"I have heard of a jorum, of a phlegm-cutter and fog driver...but never in my life, though I have lived a good many years, did I hear of cock-tail before. Is it particular to a part of this country? Or is it a late invention?" A perplexed reader asked the editor of the Hudson, New York newspaper, The Balance, in 1806.
No longer a "late invention," there is something very glamorous about the history of the cocktail. The word itself conjures up images of The Great Gatsby's Daisy Buchanan sipping a gimlet at a polo match or while playing croque on her Hamptons lawn, or a knowing flapper drinking a vodka martini in a teacup and whispering to with her beau at a speakeasy. Glamour notwithstanding, though, we're all for democratic revelry—which is why we're especially partial to vodka punch. A bowl and a ladle, and the whole party's happy.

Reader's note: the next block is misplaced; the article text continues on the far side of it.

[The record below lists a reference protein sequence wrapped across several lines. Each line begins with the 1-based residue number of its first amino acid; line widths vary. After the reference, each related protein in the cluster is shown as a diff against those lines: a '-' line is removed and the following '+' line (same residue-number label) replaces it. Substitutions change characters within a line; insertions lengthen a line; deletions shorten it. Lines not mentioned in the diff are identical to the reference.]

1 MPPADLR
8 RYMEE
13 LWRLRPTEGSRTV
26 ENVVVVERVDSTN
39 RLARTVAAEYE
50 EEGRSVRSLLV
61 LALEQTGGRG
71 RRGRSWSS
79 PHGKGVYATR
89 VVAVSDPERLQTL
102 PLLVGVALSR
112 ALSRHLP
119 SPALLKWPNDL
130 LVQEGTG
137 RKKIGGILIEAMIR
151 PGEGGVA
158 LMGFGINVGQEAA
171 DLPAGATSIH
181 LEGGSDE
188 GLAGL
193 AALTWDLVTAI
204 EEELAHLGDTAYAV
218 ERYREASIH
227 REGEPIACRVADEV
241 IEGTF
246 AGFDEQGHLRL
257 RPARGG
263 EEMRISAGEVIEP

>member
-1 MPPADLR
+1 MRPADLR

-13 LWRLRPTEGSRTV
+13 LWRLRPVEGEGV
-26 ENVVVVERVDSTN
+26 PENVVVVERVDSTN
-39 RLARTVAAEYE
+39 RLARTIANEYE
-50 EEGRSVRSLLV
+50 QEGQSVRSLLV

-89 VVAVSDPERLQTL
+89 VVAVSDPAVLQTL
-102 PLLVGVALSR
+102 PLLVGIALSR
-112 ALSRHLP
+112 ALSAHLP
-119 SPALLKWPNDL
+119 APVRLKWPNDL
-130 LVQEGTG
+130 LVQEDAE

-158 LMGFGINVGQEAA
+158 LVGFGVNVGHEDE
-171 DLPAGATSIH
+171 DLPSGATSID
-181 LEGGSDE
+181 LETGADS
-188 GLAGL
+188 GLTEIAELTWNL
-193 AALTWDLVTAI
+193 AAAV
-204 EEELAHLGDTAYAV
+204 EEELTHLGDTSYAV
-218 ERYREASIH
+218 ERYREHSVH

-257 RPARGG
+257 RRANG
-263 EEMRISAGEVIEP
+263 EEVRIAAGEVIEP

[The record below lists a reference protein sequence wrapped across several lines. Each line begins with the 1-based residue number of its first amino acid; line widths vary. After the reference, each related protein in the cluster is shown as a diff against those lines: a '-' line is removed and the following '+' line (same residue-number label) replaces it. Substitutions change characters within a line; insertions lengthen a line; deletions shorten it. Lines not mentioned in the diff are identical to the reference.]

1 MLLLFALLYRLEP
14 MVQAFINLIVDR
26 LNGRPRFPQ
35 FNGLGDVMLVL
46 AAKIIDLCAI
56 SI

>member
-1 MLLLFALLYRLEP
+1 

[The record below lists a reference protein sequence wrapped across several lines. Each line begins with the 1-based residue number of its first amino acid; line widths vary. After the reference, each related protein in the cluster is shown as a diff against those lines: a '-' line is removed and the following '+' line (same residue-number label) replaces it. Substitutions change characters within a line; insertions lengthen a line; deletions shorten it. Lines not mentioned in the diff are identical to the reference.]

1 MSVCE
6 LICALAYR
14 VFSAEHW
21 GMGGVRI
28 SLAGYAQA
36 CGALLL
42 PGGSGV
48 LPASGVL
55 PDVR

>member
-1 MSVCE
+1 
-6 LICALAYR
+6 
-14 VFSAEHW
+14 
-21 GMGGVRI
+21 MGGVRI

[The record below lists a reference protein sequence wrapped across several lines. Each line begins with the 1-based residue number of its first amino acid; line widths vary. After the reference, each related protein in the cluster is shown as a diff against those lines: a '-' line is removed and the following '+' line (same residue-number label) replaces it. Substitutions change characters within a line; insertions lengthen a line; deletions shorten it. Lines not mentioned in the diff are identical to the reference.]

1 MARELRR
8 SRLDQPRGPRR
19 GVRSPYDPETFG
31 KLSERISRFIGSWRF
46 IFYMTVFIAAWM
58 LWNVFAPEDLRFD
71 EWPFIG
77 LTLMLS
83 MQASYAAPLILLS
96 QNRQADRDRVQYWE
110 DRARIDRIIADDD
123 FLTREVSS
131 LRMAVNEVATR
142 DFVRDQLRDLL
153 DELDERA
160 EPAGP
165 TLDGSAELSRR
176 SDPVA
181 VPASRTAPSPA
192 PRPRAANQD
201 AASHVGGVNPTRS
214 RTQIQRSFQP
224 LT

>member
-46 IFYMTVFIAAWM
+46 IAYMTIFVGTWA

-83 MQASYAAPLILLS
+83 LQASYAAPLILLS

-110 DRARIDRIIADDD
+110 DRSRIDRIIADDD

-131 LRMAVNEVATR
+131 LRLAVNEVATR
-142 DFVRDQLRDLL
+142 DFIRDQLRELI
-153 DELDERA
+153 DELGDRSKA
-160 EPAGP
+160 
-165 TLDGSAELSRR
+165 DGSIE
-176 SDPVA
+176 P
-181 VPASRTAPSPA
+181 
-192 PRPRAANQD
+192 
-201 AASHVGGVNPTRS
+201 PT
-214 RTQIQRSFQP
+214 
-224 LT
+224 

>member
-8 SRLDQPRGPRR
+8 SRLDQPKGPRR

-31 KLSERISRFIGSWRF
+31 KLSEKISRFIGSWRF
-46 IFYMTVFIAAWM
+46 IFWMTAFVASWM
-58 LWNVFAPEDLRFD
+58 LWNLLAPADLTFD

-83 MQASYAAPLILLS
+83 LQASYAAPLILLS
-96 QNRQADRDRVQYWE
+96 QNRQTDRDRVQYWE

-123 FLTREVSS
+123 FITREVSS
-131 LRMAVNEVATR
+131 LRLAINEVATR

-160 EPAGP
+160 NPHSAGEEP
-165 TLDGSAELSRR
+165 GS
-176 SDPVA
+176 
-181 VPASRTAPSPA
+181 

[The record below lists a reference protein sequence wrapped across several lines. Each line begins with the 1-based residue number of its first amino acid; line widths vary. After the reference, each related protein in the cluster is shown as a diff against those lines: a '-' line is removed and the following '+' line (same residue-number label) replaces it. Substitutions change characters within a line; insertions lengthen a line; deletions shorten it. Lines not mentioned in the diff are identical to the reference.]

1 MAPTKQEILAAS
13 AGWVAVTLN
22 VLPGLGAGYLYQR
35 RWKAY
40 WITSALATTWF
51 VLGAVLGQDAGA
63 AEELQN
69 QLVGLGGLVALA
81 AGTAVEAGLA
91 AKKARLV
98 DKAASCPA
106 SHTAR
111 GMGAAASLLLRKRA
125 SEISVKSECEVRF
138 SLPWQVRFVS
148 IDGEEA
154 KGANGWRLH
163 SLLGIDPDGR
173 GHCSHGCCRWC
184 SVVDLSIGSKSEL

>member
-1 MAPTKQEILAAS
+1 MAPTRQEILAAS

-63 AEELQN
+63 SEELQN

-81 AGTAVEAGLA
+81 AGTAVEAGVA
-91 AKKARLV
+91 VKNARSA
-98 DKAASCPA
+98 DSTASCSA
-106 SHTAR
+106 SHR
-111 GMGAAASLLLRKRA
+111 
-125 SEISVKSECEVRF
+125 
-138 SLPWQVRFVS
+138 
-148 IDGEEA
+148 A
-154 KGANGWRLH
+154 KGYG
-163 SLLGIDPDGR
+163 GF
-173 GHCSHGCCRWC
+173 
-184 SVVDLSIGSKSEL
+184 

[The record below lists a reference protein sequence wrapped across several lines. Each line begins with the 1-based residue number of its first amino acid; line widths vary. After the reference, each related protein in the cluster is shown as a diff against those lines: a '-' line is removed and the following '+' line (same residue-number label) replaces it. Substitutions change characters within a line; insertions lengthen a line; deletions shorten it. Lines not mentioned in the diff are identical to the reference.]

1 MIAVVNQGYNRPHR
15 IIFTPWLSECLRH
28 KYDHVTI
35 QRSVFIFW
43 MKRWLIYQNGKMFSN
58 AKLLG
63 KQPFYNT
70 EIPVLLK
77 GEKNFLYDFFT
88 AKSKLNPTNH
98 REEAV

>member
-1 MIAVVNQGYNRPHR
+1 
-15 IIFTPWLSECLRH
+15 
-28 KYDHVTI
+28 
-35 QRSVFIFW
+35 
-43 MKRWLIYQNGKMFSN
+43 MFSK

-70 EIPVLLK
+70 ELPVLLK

Evidently, Grey Goose feels the same way. The vodka company held a dinner recently with polo champion, Nic Roldan, and his closest friends in the Hamptons to celebrate their new "Hamptons Punch" cocktail—a clever mix of grapefruit juice, strawberries, basil, and Grey Goose Cherry Noir. The aperitif is part of a series of city-themed drinks, each of which is being introduced through an unforgettable event—for what better way to bring good friends together than a gathering of gourmet food and unforgettable cocktails? In keeping with the irreverent Miami culture, the citrus-y South Beach Punch debuted at a party hosted by mixologist Chad Simpson, with 150 of his closest friends and tunes by DJ A-Trak.
The Chicago Lakeshore Punch, a cool cucumber, elderflower, and pear aperitif, was the central element of a sophisticated feast hosted by chef John Wayne Formica. In Los Angeles, Chef Jon Sook combined the berry-infused South Beach Punch with balsamic pork ribs and porcini and corn agnolotti for his actor and artist friends. Finally, Grey Goose have released the recipe for all four drinks-just in time for us add an extra allure to our holiday parties.